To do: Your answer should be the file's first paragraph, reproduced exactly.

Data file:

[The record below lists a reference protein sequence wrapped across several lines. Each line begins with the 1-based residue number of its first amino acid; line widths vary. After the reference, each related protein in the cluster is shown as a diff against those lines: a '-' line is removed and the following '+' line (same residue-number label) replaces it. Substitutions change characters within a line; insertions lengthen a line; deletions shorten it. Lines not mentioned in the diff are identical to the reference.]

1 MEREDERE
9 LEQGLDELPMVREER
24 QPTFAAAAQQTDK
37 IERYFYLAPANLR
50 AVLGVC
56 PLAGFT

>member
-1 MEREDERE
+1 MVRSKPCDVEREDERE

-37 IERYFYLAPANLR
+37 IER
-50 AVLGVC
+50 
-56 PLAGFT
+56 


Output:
[The record below lists a reference protein sequence wrapped across several lines. Each line begins with the 1-based residue number of its first amino acid; line widths vary. After the reference, each related protein in the cluster is shown as a diff against those lines: a '-' line is removed and the following '+' line (same residue-number label) replaces it. Substitutions change characters within a line; insertions lengthen a line; deletions shorten it. Lines not mentioned in the diff are identical to the reference.]